Our Fourth Winter Begins

Fight the darkness

It is a stunning realization – we have begun our fourth winter since the husband’s diagnosis of Lewy Body Dementia, LBD. It is hard to say if the things we have done since September 2018 have been the right things, or have been done consistently or for long enough time. It’s just hard to imagine that one could quickly change the course of a disease that’s been in progress for many years. We may not have stopped it in its tracks, but it is clear that our journey is different from most others, so far.

LBD quickly becomes a story told by the caretaker. I remember attending a conference for LBD patients and their spouses/caretakers at Mayo Clinic in 2019 where a patient was one of the main speakers. He did a good job. I wonder how he is now. I have a feeling he was a rare case.

My Dennis used to think and talk about the book he was going to write telling his experience with LBD, and his reversal of the disease, of course. That doesn’t get mentioned anymore. He doesn’t write anything, and sometimes has trouble signing his name. A book is not the kind of project he would have been motivated to finish even when he was well, so it is not surprising to me that it has never even been started. Talking has always been his mode of communication. LBD has not changed that.

He has cognitive deficits that he is aware of, but his personality is intact. His curiosity and desire to learn is still there. His need to teach and share what he knows is still prevalent. He surprised us all over the Thanksgiving holiday by having some fairly deep conversations with several people, in which he almost seemed normal in a “pre-Lewy” way. He listens every morning when we read. He asks intelligent questions and makes reasonable comments. But prolonged thinking tires him out and he no longer tries to convince, debate or argue his points.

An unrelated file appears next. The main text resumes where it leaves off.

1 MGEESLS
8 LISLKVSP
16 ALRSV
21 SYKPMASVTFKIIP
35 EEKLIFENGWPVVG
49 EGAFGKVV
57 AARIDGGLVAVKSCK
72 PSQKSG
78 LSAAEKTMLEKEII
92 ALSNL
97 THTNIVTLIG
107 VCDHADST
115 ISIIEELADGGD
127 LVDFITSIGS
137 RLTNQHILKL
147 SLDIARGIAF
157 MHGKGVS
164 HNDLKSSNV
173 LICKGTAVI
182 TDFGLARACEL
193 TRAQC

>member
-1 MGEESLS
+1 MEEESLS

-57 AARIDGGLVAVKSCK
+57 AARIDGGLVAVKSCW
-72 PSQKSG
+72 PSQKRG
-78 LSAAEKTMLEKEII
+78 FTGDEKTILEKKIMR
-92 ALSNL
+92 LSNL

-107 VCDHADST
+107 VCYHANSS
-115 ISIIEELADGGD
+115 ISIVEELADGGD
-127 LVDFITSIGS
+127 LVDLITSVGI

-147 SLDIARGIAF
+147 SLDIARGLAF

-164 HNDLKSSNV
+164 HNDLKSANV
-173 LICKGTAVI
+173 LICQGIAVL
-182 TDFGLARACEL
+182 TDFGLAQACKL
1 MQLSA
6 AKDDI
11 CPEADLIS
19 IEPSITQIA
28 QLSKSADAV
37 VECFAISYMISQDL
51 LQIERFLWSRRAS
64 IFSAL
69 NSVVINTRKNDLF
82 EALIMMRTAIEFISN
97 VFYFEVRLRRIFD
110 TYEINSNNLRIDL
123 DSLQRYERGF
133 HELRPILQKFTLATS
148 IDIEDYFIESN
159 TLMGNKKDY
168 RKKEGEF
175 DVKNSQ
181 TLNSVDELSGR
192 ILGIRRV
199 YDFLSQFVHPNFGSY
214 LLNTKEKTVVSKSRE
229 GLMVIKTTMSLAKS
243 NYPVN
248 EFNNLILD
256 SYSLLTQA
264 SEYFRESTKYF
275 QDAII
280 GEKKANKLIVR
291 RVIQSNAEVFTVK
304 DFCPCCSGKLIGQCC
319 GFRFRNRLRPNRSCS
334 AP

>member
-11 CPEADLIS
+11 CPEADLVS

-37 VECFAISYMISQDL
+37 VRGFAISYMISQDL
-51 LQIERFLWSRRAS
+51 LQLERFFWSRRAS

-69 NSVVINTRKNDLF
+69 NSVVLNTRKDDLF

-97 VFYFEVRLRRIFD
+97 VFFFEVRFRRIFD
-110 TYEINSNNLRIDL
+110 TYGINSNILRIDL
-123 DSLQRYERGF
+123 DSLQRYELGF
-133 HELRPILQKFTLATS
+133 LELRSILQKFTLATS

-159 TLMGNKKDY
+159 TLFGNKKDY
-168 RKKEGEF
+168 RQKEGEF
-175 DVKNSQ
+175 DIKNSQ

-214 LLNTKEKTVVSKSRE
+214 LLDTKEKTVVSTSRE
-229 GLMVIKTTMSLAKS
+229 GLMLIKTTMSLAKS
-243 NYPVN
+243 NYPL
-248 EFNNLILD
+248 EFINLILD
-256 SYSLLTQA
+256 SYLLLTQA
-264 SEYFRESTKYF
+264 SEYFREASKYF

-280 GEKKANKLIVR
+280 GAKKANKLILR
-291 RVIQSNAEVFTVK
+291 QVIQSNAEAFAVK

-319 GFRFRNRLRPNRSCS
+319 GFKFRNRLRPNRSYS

I left this morning to take Mom to an early doctor appointment. Dennis was listening to a favorite podcast and started to tell me something he thought was very important, which I didn’t have time to hear. When I asked him at lunch what the important thing was, he couldn’t remember it. He said he was having more trouble with his memory again. It did finally come to him, but he had to ask me to find the podcast for him on his phone and play it over.


I’ve been gone most of the day, taking mom to appointments and for groceries. He sits in his lift chair, silence in the room – a rare occasion. I ask him what’s on his mind, and does he need socialization, from me. He says “no”. He’s thinking about a sermon he heard earlier on TV. I don’t believe him. I sit down and tell him about my day and read to him.


One thought on “Our Fourth Winter Begins

  1. My dear Shirley,

    Your 4th winter…I can’t believe you have been gone that long!

    I read your words and it pains me as it does you, I am sure, to be so powerless in front of this disease. I pray God that He will equip you with strength, patience, understanding, and the knowledge to discern the needs of Dennis.

    I love you very much my dear friend.


    Liked by 1 person

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